HBO’s The Vow is cracking up to be the strangest and most talked-about documentary series since Tiger King. While its final episode doesn’t air until Sunday, there’s one twist in the story that happened after the filmmaker’s stopped filming: on Wednesday it was reported that one of its bigger stars is going to jail.
According to The New York Times, Seagram heiress Clare Bronfman was sentenced to six years and nine months for her role as a funder and leader in NXIVM, an alleged cult that has been accused of, among other things, coercing female members into sexual slavery. A number of its leaders, among them founder Keith Raniere and top recruiter Alison Mack, have been convicted of various charges and are awaiting sentencing. Bronfman is the first NXIVM higher-up to be sentenced.
Founded in 1998, Nvixm sold itself as a self-help group that, as per NYT, “purported to help people achieve their personal goals through ‘executive success’ workshops.” But as the years went on, it evolved into something darker, with leaders using it as a recruiting platform for a secret society referred to as either “DOS” or “The Vow.” A number of leaders and members are former television actors.
During the hearing, former NXIVM members detailed their abuses:
In an emotional hearing on Wednesday, nine victims of Nxivm spoke about how their lives had been destroyed by Ms. Bronfman. Some of them said Ms. Bronfman sued them relentlessly for years after they left Nxivm and even persuaded local prosecutors to initiate criminal charges against them.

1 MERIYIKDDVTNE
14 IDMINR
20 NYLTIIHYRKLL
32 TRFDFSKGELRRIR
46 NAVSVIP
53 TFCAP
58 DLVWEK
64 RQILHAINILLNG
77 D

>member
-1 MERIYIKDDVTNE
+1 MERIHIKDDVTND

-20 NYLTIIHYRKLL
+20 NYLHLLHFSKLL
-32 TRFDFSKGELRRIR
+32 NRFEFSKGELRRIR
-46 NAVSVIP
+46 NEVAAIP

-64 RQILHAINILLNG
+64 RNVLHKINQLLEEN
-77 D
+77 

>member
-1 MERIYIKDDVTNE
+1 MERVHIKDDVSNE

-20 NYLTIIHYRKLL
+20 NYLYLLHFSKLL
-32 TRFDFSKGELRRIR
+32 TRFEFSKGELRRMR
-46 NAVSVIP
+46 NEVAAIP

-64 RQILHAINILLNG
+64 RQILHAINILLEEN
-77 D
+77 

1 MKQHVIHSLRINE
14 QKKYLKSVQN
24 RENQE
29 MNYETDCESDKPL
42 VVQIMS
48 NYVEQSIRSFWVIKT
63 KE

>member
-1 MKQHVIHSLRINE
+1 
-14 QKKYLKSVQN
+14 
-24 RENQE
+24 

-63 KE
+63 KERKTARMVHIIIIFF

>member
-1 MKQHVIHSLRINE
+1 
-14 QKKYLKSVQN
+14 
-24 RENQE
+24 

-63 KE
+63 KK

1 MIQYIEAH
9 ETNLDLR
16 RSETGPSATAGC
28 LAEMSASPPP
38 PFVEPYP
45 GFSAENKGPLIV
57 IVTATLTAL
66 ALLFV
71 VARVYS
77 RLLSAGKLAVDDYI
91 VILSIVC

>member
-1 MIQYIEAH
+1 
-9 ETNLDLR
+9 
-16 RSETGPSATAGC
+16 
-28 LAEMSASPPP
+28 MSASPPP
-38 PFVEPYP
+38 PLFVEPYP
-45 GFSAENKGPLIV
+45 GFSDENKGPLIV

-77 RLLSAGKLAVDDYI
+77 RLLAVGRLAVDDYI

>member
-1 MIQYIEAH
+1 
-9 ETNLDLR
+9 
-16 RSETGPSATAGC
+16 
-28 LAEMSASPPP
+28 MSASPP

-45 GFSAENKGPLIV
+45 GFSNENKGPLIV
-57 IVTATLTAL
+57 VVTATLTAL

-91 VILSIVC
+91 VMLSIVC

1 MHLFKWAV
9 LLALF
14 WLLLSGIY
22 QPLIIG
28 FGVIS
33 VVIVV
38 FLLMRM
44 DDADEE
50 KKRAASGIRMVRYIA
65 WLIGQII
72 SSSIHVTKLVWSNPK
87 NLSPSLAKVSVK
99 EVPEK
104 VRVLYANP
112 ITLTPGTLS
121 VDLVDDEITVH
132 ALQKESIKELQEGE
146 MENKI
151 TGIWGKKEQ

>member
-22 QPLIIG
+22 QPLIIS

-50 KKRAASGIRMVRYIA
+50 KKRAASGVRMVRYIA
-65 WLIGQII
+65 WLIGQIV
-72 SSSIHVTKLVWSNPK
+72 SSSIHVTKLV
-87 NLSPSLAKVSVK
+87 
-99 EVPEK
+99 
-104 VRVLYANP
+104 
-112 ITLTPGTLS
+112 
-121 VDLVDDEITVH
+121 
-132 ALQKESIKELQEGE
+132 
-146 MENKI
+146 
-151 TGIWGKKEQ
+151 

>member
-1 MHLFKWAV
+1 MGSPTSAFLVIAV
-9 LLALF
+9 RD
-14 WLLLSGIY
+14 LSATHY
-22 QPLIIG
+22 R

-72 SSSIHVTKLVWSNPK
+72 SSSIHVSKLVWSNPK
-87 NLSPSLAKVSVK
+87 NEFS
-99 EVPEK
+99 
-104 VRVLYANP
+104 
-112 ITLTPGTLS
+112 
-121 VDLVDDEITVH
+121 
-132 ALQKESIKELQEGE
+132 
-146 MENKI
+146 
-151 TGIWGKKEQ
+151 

Earlier Wednesday, one NXIVM devotee, former Battlestar Galactica actress Nicky Clyne — who is married to Mack, herself a former actress on Smallville — tried to defend the group. “It’s very unfortunate the way that the word ‘NXIVM’ has been applied and is now synonymous with the term ‘sexual cult,’ which I don’t even know how to define what that is,” Clyne told CBS’ This Morning. She and for other former NXIVM members even brought a formal petition to prosecutors, alleging prosecutorial misconduct against Raniere, who was convicted in July of racketeering, sex trafficking, fraud and other crimes.
“We’re not denying that certain things took place,” Clyne, who has never been charged with a crime, added. “There’s evidence that certain things happened. How they happened, why they happened and why certain people chose them — that’s a whole other conversation.” She added, “I wouldn’t trade my experiences for anything.”